A Banchory man has discovered a 13th century English coin in a Stonehaven field and donated it to the town’s Tollbooth museum.
Metal detector enthusiast Keith Knight found the Long Cross silver penny dating from the reign of Edward 1 (1272 to 1307).
Edward I was King of England at the time of the First War of Scottish Independence.
His fearsome reputation lead to him being nicknamed ‘The Hammer of the Scots’ and overwhelming height to the name ‘Longshanks’.
It was on his orders that William Wallace was hung, drawn and quartered in London after the Scottish rebel refused to swear allegiance to the English crown.
Many will remember Patrick McGoohan’s portrayal of Edward in the 1995 Mel Gibson film Braveheart.
Edward’s army were active in Deeside, with the King himself believed to have stayed the night at the Peel of Lumphanan on his way North.
Sir John de Melville paid homage to Edward at the Peel in 1296.
It is also documented that some 30,000 men at arms and 5,000 English mail-clad knights visited Kincardine O’ Neil during Edward’s reign leaving the village with “neither mault nor ale”.
Offshore worker Keith told the Piper about the penny: “(The coins) are relatively common in England there aren’t many up this way... I’ve only found two in the last twenty years.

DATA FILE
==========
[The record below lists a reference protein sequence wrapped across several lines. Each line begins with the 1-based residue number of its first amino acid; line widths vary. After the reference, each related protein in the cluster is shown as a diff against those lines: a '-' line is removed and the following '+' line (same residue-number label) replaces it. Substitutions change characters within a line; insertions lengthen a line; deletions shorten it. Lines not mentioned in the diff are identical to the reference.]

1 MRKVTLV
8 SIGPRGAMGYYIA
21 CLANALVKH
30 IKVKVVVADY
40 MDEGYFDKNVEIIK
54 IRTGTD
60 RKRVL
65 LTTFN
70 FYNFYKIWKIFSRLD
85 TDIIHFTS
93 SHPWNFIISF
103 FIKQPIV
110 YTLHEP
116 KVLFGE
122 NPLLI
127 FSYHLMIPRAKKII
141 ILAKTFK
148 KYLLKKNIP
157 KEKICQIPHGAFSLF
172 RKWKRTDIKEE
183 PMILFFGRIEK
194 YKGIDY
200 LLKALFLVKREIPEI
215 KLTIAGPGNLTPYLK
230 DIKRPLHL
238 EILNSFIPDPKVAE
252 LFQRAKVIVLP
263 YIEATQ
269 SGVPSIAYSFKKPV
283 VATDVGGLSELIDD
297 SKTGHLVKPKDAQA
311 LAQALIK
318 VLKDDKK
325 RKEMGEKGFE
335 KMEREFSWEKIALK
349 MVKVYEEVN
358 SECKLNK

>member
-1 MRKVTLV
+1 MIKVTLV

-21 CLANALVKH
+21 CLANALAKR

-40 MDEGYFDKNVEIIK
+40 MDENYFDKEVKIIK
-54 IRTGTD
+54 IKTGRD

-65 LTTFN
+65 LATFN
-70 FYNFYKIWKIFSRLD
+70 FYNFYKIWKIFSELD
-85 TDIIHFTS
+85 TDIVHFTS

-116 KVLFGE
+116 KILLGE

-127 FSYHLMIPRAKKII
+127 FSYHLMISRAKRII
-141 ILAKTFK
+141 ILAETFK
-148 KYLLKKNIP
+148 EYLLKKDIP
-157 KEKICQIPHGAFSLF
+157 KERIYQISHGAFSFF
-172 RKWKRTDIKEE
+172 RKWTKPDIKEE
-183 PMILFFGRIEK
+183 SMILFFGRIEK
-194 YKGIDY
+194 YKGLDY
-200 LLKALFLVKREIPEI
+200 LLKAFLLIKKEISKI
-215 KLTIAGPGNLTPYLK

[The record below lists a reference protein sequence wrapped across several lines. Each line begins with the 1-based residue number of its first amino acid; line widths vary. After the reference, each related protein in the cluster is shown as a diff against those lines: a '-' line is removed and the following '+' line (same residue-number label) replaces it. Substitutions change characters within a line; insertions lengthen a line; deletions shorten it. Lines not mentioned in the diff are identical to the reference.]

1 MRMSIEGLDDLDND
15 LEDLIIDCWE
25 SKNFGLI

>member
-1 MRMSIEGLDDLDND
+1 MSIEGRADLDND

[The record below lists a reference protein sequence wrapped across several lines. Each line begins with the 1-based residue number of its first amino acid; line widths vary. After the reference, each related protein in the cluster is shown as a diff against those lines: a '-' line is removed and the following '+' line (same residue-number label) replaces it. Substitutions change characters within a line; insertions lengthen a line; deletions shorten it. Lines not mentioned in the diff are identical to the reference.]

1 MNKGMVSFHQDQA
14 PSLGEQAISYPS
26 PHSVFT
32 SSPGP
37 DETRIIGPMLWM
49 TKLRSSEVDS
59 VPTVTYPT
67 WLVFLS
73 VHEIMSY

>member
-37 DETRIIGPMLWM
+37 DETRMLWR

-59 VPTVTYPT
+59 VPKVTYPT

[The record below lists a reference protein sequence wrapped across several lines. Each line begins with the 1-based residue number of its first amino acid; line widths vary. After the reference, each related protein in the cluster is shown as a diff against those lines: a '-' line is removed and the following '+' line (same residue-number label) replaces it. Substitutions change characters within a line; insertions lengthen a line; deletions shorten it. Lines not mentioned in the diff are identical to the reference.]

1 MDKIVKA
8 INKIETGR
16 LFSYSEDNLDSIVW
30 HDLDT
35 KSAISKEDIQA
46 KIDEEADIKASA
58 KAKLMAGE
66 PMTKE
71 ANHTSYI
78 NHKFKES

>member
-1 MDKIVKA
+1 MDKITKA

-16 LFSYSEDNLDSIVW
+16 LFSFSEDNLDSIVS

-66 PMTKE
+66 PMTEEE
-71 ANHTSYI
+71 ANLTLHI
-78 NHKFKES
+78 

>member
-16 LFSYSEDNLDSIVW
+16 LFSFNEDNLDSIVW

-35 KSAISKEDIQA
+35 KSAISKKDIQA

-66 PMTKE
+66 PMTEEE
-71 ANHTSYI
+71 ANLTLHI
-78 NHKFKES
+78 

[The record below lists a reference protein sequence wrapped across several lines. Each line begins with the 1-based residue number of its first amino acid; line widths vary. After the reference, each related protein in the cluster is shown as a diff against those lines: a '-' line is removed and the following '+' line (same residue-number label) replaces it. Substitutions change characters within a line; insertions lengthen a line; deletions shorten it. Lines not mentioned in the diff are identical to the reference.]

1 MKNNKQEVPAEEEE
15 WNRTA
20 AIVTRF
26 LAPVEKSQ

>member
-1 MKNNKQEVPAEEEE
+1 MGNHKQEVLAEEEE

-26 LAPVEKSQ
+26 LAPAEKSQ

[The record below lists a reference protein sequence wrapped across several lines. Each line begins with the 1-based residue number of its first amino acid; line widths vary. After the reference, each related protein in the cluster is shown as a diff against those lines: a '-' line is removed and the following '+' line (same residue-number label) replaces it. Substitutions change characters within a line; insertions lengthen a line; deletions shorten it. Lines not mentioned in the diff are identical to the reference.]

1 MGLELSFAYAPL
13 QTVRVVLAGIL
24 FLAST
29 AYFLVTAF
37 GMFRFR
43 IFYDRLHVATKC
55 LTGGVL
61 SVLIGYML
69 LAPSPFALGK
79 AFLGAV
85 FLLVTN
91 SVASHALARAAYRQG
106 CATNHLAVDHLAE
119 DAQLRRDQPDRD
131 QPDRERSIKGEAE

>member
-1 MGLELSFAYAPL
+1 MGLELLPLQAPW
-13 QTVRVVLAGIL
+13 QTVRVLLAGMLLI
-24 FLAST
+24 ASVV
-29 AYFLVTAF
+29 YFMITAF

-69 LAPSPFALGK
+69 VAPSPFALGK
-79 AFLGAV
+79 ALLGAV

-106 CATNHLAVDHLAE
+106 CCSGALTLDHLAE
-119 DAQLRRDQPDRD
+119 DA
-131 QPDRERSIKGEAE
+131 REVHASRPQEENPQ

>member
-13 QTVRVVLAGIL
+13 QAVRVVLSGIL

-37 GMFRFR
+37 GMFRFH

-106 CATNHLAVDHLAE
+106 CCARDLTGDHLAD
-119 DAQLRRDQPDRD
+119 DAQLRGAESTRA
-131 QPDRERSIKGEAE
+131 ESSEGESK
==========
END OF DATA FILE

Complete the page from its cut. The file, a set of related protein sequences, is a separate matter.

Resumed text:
“(The penny) might have been as much as a week’s pay for an English soldier so you certainly wouldn’t be happy if you dropped it! But it might have been a rich merchant, which wouldn’t have stung so much.”
Keith’s hobby sees him travelling all around Britain hunting for rare finds.
He also reads a lot on history which he feels adds another element to his discoveries: “There is a lot of buried history out there and if you know the history of a find they can be even more interesting. You find a coin and just wonder about who it used to belong to and why it is there.”
Keith’s latest find is just one of many that spans the centuries and eras: “I’ve found a sixpence in Stonehaven dating from the reign of Elizabeth I (1533 – 1603)... I’ve found 1st Century Roman Coins in Salisbury... but they’re ten a penny in England. They (the Romans) were in England for four centuries.”
But one of his finds certainly went off with a bang after discovering a World War 2 bomb in Donside.
“I found a large bomb up near Alford, seemingly a German plane dropped it... we had to call the bomb squad in to dispose of it!”
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